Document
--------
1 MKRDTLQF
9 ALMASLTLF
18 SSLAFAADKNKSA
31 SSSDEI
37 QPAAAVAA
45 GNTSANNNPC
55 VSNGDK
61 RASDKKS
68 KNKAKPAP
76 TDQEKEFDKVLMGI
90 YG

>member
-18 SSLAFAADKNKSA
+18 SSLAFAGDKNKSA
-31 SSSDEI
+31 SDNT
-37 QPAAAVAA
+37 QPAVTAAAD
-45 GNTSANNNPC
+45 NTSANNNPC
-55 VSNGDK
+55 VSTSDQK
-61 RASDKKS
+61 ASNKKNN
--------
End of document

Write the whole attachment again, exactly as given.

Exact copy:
1 MKRDTLQF
9 ALMASLTLF
18 SSLAFAADKNKSA
31 SSSDEI
37 QPAAAVAA
45 GNTSANNNPC
55 VSNGDK
61 RASDKKS
68 KNKAKPAP
76 TDQEKEFDKVLMGI
90 YG

>member
-18 SSLAFAADKNKSA
+18 SSLAFAGDKNKSA
-31 SSSDEI
+31 SDNT
-37 QPAAAVAA
+37 QPAVTAAAD
-45 GNTSANNNPC
+45 NTSANNNPC
-55 VSNGDK
+55 VSTSDQK
-61 RASDKKS
+61 ASNKKNN